6. That’s that stuff for babies and old people, right?A lot people remember the Ed McMahon television commercials where he repeatedly advised their grandparents that they couldn’t be turned down for life insurance for any reason; and so they think life insurance is targeted to the senior demographic. Perhaps you received a permanent life insurance policy for your newborn in the mail with a sweet cherubic infant on the envelope. These insurance products are very specific to a targeted group —just as there are many insurance products for adults in their income earning years.
When it’s time to consider life insurance purchase?
The answer is – as early as possible. Take millenials, for example. They sign up for life insurance mostly because if they pass away, their life insurance policy can pay off their student loans, thus freeing their family from the financial burden. Many millennials have this attitude. They scarcely have a salary to replace, let alone children and/or a spouse to fall on hard financial times following their loss, but a life insurance policy is still a sound idea.
In order to benefit from life insurance, millennials don’t need to have kids. For example, if they are paying down a condo mortgage with their partner or spouse, they should both get a term insurance policy. This way, if one of them dies, the survivor won’t lose their home too.
Term life insurance for millennials is, as they say, “cheap like borscht.” Life insurance premiums for a 25-year-old female non-smoker would be $109 per year for a 20-year $100,000 policy; her male counterpart would pay $129 yearly in premiums.
Life insurance premiums increase every year, so it’s getting more expensive each year you wait. The premium isn’t significant if you’re in your 20s and 30s, but if a 25-year-old woman waits 10 years before buying a life insurance policy, her annual premium would go up by only $15 by the time she’s 35. Life insurance premiums rise steeply when clients reach their 40s.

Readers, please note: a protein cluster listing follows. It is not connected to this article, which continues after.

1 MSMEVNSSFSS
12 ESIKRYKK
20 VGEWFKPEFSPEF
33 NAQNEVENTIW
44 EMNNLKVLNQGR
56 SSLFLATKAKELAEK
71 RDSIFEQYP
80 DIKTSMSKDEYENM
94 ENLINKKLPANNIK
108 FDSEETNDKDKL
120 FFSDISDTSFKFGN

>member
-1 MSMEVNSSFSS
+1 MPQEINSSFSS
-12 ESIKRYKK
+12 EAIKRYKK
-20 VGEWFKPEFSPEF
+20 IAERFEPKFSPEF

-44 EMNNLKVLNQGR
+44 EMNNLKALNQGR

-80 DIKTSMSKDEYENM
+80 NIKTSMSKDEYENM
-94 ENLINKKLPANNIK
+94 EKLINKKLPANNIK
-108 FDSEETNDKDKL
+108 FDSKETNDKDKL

After contemplating the logic of life insurance, it becomes clear that it’s an insurance product geared toward young people and is most beneficial for young parents. Millennials have more variables to consider – they’re in the early stages of their lifetime earnings expectations (and as a result have more earning potential than their older counterparts), they have a high relative debt level, and quite often their budget is focused on the cost of raising children. Young parents and young people in general have the most to lose financially if tragedy strikes.
Make sure you take your family’s needs into consideration when you buy life insurance in Canada – now, and in the future. What debts do you have? What lifestyle are you and your family used to living? How much money do your loved ones need to continue living this lifestyle? What’s your significant other’s earning potential? Could they go to work and earn sufficient income if you passed away? You should discuss these personal questions with a life insurance professional.
As your retirement gets closer, your financial vulnerability lessens along with the need for a six-digit life insurance policy payout.
Similarly, if you’re single, have no debt, and no one depends on your income for support, you don’t need a large life insurance policy at this point in your life.
Don’t give excuses. Take action.
Essentially, you should get life insurance when financial protection is required. You can judge this by considering if there is anyone who would be in financial distress if you passed away suddenly.